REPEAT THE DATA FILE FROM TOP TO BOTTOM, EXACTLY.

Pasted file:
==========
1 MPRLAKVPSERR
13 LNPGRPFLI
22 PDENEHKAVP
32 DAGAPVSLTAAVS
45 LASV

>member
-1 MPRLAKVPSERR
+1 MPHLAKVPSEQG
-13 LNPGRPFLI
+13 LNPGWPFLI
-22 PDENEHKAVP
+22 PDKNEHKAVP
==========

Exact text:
1 MPRLAKVPSERR
13 LNPGRPFLI
22 PDENEHKAVP
32 DAGAPVSLTAAVS
45 LASV

>member
-1 MPRLAKVPSERR
+1 MPHLAKVPSEQG
-13 LNPGRPFLI
+13 LNPGWPFLI
-22 PDENEHKAVP
+22 PDKNEHKAVP